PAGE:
I'm sorry to bother you again with it, but I really don't know where to go to for help. If you have the time and patience to ponder on it, it would be great.

Cheers!

phranque




msg:3397883
 7:49 am on Jul 18, 2007 (gmt 0)

Does .htaccess behave in the same way a CSS does, meaning, it cascades and cancel the previous code as it's read?

it is difficult to generalize about the order of processing for rewrite directives.

I can't seem to puzzle out the problem. Perhaps "index" is seen as part of the query string in this URL?

http://www.example.com/index?c0=139&cat_id=139&level=1

the query string always starts with the "?".

what is the response you get using the latest suggested directives?
any clues in the server logs perhaps?

InnerFlash




msg:3397907
 8:28 am on Jul 18, 2007 (gmt 0)

the query string always starts with the "?".

I thought that was so, but since the last suggestion Jim gave didn't work, I started to wonder...

what is the response you get using the latest suggested directives?

When I type in the url:

http://www.example.com/index?c0=139&cat_id=139&level=1

I go to the "Home" page instead of the

http://www.example.com/belts.html

The url "http://www.example.com/index?c0=139&cat_id=139&level=1" keeps showing on the address bar, and I can see the pagerank that URL still has... :'(

any clues in the server logs perhaps?

The error log shows no other errors connected with these urls, only that the favicon.ico was not found because is not on its old location. I suppose it would have to stand "non-existing URL", but as Jim said earlier, the "c0=139&cat_id=139&level=1" part of the URL is only a query string and not seen as a URL at all.

The access log shows me many hits on the old URLs.

InnerFlash




msg:3397913
 8:33 am on Jul 18, 2007 (gmt 0)

I have tried to place a page on another domain with a link to

http://www.example.com/index?c0=139&cat_id=139&level=1

to get a completely external incoming link request, but it didn't work either.

I've placed a page inside my domain linking to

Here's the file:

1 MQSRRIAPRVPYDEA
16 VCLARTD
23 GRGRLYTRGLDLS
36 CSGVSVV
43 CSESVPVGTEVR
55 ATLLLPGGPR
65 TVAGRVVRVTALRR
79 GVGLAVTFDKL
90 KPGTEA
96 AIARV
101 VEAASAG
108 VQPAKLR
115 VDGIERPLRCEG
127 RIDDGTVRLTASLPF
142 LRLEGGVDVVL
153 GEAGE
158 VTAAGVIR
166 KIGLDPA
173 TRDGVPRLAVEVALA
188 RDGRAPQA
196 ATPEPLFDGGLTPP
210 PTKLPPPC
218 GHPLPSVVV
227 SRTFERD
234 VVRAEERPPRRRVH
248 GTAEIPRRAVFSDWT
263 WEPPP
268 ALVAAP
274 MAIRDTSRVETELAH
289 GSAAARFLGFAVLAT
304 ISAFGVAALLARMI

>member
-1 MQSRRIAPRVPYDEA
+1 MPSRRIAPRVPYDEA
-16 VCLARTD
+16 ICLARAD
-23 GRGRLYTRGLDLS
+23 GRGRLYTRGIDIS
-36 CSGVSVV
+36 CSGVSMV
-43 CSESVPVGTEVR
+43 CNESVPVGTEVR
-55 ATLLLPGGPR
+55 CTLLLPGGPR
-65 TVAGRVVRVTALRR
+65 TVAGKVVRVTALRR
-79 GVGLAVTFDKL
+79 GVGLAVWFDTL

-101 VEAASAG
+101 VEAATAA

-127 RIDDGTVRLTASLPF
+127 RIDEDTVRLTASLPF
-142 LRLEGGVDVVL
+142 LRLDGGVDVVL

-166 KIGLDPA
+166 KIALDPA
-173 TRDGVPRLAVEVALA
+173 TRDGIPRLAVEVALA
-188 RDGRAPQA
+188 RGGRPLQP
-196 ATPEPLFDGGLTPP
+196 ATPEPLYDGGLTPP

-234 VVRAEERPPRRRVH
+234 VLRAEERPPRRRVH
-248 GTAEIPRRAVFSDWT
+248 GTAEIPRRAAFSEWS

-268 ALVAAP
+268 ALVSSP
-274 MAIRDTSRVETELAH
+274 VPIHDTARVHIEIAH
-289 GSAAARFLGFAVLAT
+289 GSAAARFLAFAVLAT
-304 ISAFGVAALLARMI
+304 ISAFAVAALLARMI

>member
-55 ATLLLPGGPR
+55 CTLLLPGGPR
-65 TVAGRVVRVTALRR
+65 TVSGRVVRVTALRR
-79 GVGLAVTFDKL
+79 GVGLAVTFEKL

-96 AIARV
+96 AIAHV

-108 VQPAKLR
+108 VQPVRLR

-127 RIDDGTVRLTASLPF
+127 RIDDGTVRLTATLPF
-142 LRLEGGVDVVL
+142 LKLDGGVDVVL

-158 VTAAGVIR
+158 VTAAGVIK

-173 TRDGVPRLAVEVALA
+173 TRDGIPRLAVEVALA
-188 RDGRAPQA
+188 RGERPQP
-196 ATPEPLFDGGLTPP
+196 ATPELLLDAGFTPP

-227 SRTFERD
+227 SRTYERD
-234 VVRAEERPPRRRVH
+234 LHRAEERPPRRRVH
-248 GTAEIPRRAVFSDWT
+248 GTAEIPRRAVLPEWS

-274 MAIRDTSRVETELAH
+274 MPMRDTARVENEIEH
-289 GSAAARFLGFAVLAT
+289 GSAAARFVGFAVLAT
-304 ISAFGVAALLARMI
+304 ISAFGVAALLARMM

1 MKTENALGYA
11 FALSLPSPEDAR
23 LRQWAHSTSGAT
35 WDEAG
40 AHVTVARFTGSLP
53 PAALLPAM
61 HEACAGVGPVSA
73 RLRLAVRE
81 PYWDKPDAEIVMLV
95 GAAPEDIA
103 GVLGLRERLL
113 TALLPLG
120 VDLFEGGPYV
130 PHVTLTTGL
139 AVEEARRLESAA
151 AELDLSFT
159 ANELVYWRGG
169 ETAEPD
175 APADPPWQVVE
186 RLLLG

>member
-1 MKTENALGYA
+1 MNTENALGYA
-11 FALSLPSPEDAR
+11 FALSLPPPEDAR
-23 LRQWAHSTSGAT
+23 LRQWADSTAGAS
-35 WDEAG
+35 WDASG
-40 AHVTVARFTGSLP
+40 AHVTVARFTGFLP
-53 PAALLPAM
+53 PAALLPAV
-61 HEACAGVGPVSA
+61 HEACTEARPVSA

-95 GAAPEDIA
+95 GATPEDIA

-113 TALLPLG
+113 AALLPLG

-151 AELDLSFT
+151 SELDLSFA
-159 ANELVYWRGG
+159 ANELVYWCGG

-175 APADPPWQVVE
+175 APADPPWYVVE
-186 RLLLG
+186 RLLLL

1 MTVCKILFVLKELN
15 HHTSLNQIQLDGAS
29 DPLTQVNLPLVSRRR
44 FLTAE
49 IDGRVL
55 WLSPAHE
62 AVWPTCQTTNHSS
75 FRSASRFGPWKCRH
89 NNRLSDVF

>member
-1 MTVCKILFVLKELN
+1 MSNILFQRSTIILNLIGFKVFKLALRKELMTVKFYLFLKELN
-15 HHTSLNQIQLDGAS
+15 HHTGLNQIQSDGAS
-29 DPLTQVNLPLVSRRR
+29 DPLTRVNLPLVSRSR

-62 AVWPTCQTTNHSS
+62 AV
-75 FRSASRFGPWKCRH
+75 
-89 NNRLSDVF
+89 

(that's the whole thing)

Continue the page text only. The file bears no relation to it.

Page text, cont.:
index?c0=139&cat_id=139&level=1

to get a completely internal link request, but it didn't work as well.

I get only the "Home" page showing, as described above.

[edited by: InnerFlash at 8:36 am (utc) on July 18, 2007]

phranque




msg:3397956
 10:09 am on Jul 18, 2007 (gmt 0)

have you tried clearing your browser cache?

InnerFlash




msg:3397998
 11:43 am on Jul 18, 2007 (gmt 0)

The problem was that the Redirect wasn't being used correctly. Firstly I was using a regexp (Óndex$) in the URL path to Redirect. That doesn't work. One can only use regexp with RedirectMatch. See [httpd.apache.org...] for more info. It's not clear for me if RewriteCond can be used together with Redirect or RedirectMatch... I have never seen them together.

Redirect ^index$ http://www.example.com/belts.html? [R=301,L]

The code above was supposed to redirect everything that begins with index to http://www.example.com/belts.html. However, since it's not possible to use [ ^index$ ] in Redirect, it didn't work.

So, this doesn't work:
RewriteCond %{QUERY_STRING} ^c0=139&cat_id=139&level=1$ [NC]
Redirect ^index$ http://www.example.com/belts.html? [R=301,L]

This does work:
RewriteCond %{QUERY_STRING} ^c0=139&cat_id=139&level=1$ [NC]
RewriteRule ^index(.*)$ http://www.example.com/belts.html? [R=301,L]

I found out as well that if you have made a rewrite early in the .htaccess, the ones following will not work, even while stating a different rule or condition for the same variable. So it does not cascade like with CSS, but the opposite.

I thank everyone for their time and effort, specially Jim who put so much thought into this.

Thanks again!
Wallace

[edited by: InnerFlash at 11:46 am (utc) on July 18, 2007]

g1smd




msg:3398088
 1:48 pm on Jul 18, 2007 (gmt 0)

You can chain one rule on to the next in some circumstances, but it can get very complex.

Most of it is beyond me too.

jdMorgan




msg:3398114
 2:08 pm on Jul 18, 2007 (gmt 0)

> I have never seen them together.

Neither have I, until now. But unfortunately, I utterly failed to notice that you were trying to use "Redirect"!

RewriteCond and Redirect are supported by different modules -- mod_rewrite and mod_alias, and will NOT work together.

Jim

[edited by: jdMorgan at 2:09 pm (utc) on July 18, 2007]